In one embodiment, the system can include a discovery service including a directory, which can be configured to register and maintain entries of the endpoints corresponding to each Service Host. The directory service can store a mapping between the web services and a corresponding set of endpoints on which the web services are deployed. The directory service can be configured to receive a uniform resource identifier (URI) request corresponding to one of the web services, and request and resolve a URL corresponding to one of the endpoints on which the web service is deployed.

In another aspect of the disclosed subject matter, a method for providing web services includes storing one or more web services in a Service Library and storing data related to one or more Service Hosts in a Host Directory. The method includes controlling, with a Manager, deployment and undeployment of the one or more web services on one or more service endpoints on each of the one or more Service Hosts. Controlling can include querying the Service Library and Host Directory to retrieve information and data about the web services and the Service Hosts, generating a deployment plan using the information and data, transmitting deployment and undeployment requests to the Service Hosts, and instantiating one or more endpoints of the web services in response to the deployment and undeployment requests.

In another aspect of the disclosed subject matter, a method for consuming web services includes binding a consumer agent to a point of presence. The point of presence can communicate with a discovery service to resolve a URL corresponding to a service endpoint that corresponds to a desired web service URI. The point of presence can bind to the service endpoint. The discovery service communicates with a Manager, which is configured to query a Host Directory and Service Library, generate a deployment plan, and transmit deployment and undeployment requests to one or more Service Hosts.

BRIEF DESCRIPTION OF THE DRAWINGS

FIG. 1 is a schematic diagram of the service provider portion of an embodiment of a system for providing web services in accordance with the disclosed subject matter.

FIG. 2 is a schematic diagram of the discovery service and service provider portions of an embodiment of a system for providing web services in accordance with the disclosed subject matter.

FIG. 3 is a schematic diagram of the service consumer, discovery service, and service providers of an embodiment of a system for providing and consuming web services in accordance with the disclosed subject matter.

FIG. 4 is a flow chart demonstrating an embodiment of a method for providing and consuming web services in accordance with the disclosed subject matter.

FIG. 5 is a schematic diagram of exemplary interactions between a service consumer and a local point of presence in accordance with an embodiment of the disclosed subject matter.

FIG. 6 is a schematic diagram of exemplary interactions between a Publisher and a Service Library in accordance with an embodiment of the disclosed subject matter.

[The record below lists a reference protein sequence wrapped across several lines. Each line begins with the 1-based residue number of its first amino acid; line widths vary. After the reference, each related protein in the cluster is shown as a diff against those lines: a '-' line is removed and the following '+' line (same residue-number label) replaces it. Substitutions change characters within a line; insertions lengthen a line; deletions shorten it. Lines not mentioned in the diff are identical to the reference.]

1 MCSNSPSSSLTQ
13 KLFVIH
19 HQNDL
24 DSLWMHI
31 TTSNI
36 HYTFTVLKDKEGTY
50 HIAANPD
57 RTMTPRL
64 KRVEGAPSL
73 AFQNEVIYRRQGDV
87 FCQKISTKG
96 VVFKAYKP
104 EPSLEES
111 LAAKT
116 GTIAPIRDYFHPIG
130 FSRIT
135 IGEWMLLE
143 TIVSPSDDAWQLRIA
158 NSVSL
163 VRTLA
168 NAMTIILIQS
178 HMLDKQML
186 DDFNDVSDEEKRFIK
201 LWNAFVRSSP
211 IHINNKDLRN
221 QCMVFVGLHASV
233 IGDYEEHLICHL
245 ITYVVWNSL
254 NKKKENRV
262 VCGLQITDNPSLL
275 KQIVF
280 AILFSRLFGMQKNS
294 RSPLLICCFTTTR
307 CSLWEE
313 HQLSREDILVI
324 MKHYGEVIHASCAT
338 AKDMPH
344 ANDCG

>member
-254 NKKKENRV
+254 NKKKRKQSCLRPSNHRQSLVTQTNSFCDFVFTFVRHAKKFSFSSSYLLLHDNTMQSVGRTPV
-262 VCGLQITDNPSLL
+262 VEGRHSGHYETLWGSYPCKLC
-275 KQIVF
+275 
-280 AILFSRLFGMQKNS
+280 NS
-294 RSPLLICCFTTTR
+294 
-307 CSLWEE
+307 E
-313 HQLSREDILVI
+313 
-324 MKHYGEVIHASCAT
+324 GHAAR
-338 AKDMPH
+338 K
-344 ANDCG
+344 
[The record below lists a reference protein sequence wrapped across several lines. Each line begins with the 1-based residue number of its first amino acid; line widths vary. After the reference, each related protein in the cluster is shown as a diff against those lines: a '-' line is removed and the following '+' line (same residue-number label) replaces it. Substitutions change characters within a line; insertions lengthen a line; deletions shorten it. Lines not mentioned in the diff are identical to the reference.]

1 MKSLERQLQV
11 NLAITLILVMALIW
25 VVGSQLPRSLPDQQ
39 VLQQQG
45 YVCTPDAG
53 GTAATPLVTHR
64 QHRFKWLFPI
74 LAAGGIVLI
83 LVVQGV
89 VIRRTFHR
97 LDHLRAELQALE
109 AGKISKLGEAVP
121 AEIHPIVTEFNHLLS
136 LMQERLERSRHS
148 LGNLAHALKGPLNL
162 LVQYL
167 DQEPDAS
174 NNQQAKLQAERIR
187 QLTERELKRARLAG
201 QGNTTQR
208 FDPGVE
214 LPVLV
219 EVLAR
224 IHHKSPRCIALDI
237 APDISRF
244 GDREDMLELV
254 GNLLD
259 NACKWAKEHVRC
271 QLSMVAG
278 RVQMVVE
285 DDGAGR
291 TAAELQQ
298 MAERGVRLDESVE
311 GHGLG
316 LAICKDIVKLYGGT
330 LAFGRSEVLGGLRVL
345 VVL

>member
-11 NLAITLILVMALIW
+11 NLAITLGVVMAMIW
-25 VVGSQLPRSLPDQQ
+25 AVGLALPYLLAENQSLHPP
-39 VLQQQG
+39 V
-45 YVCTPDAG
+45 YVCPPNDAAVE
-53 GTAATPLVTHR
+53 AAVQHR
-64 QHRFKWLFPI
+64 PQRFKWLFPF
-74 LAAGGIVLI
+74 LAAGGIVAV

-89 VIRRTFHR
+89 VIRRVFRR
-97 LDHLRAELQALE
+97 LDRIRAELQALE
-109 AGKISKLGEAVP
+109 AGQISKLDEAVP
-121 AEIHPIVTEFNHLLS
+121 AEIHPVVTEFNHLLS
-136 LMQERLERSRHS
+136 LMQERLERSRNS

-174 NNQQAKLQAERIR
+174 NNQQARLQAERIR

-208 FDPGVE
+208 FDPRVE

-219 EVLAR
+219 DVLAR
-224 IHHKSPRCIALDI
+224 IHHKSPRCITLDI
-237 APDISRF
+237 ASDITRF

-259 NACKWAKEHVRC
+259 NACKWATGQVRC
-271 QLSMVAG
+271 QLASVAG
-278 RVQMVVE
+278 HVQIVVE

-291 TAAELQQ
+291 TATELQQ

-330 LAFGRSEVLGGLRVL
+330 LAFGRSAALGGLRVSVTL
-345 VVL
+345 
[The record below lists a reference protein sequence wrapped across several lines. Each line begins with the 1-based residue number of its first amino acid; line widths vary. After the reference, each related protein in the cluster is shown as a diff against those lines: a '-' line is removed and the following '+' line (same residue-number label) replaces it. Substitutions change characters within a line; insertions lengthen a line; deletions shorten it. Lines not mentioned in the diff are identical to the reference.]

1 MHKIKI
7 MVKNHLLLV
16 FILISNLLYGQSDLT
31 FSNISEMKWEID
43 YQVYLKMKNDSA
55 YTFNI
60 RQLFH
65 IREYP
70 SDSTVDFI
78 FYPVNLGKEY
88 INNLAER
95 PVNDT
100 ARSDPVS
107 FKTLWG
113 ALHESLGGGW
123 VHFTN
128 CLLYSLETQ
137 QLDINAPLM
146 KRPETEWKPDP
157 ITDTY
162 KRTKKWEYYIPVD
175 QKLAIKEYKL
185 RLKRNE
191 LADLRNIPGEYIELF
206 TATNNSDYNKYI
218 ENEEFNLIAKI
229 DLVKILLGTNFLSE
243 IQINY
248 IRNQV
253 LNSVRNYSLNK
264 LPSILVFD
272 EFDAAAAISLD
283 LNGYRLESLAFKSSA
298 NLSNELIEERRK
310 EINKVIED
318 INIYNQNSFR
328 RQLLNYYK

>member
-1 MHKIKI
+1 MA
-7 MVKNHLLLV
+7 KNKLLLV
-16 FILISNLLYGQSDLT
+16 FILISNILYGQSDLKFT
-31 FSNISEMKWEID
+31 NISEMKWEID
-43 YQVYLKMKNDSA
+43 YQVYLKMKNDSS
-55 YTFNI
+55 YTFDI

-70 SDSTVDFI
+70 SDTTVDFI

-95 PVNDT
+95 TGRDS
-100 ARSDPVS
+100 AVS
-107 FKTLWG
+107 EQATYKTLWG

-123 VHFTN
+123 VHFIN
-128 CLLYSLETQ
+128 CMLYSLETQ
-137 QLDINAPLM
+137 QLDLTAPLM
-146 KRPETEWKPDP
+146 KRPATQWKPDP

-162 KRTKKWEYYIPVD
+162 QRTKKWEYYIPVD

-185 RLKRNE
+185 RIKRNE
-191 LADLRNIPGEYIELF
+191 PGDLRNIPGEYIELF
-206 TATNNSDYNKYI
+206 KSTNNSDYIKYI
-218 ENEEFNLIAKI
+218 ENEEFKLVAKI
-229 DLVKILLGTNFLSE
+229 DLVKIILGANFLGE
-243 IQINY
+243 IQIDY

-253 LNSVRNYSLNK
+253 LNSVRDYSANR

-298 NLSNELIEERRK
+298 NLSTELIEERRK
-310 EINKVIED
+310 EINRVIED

FIG. 7 is a schematic diagram of exemplary interactions between a Service Host and a Host Directory in accordance with an embodiment of the disclosed subject matter.

FIG. 8 is a schematic diagram of exemplary interactions between a point of presence and an Active Service Directory in accordance with an embodiment of the disclosed subject matter.

FIG. 9 is a schematic diagram of exemplary interactions between an Active Service Directory and a Manager in accordance with an embodiment of the disclosed subject matter.

FIG. 10 a is a schematic diagram of exemplary interactions between a Manager and a Service Library in accordance with an embodiment of the disclosed subject matter.

FIG. 10 b is a schematic diagram of exemplary interactions between a Manager and a Host Directory in accordance with an embodiment of the disclosed subject matter.

FIG. 10 c and FIG. 10 d are schematic diagrams of exemplary interactions between a Manager and a Service Host in accordance with an embodiment of the disclosed subject matter.

FIG. 10 e is a schematic diagram of exemplary interactions between a Manager and an Active Service Directory in accordance with an embodiment of the disclosed subject matter.

FIG. 11 is a schematic diagram of endpoint deployment in accordance with an embodiment of the disclosed subject matter.

FIG. 12 is a schematic diagram of service invocation in accordance with an embodiment of the disclosed subject matter.

FIG. 13 is a schematic diagram of demand-driven dynamic deployment in accordance with an embodiment of the disclosed subject matter.

Throughout the drawings, the same reference numerals and characters, unless otherwise stated or indicated by context, are used to denote like features, elements, components or portions of the illustrated embodiments. Moreover, while the disclosed subject matter will now be described in detail with reference to the Figures, it is done so in connection with the illustrative embodiments, which are intended to be non-limiting.

DETAILED DESCRIPTION

As used herein, the term “actor” can refer to an entity responsible for taking an action. For example, an actor can include an automated computer program. Alternatively, an “actor” can refer to a computer program with a user interface suitable to be controlled by an operator of the computer.

As used herein, the term “infrastructure” can refer, collectively, to the described architectural components existing in an operational state, independent of any particular implementation.

As used herein, the term “web service” can refer to the deployment of software services over a network. As used herein, the term “web service” is not intended to be limited to the deployment of software services over the internet, as one of ordinary skill in the art will appreciate that such services can also be deployed on other networks, such as a local area network LAN or the like.